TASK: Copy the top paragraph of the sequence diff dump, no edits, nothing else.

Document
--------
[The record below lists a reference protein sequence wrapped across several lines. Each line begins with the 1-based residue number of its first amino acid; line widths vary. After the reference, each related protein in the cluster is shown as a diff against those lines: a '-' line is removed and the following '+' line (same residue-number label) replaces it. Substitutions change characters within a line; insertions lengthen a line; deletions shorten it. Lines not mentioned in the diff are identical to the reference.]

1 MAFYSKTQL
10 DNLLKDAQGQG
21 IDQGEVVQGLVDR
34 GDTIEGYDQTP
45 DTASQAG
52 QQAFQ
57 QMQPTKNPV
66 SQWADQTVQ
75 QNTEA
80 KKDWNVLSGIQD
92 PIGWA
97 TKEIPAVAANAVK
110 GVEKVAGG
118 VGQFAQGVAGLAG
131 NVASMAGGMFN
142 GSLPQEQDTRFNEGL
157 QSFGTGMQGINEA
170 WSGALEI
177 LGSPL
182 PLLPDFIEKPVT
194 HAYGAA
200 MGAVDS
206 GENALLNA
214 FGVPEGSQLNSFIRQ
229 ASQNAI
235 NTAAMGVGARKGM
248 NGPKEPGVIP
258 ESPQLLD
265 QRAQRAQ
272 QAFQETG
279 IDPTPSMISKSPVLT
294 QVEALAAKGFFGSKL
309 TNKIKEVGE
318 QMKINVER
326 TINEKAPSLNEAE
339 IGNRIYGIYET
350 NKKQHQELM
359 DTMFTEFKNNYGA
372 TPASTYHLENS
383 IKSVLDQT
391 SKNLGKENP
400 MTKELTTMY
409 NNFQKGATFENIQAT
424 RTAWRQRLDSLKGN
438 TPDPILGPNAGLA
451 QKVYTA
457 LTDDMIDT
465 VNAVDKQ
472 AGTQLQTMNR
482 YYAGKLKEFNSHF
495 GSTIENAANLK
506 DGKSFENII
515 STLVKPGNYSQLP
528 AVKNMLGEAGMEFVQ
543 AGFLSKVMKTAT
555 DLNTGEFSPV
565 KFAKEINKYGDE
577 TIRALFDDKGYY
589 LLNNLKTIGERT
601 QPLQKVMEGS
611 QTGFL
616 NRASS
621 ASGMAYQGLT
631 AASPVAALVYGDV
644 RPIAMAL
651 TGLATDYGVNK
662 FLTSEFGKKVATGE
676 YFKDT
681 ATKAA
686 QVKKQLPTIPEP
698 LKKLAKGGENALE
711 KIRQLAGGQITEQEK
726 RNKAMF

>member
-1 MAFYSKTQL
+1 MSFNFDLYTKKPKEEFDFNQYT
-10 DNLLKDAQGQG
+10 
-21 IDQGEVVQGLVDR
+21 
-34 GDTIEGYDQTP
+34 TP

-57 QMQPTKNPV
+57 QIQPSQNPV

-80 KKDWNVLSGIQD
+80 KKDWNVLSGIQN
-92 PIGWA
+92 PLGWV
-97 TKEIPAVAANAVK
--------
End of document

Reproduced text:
[The record below lists a reference protein sequence wrapped across several lines. Each line begins with the 1-based residue number of its first amino acid; line widths vary. After the reference, each related protein in the cluster is shown as a diff against those lines: a '-' line is removed and the following '+' line (same residue-number label) replaces it. Substitutions change characters within a line; insertions lengthen a line; deletions shorten it. Lines not mentioned in the diff are identical to the reference.]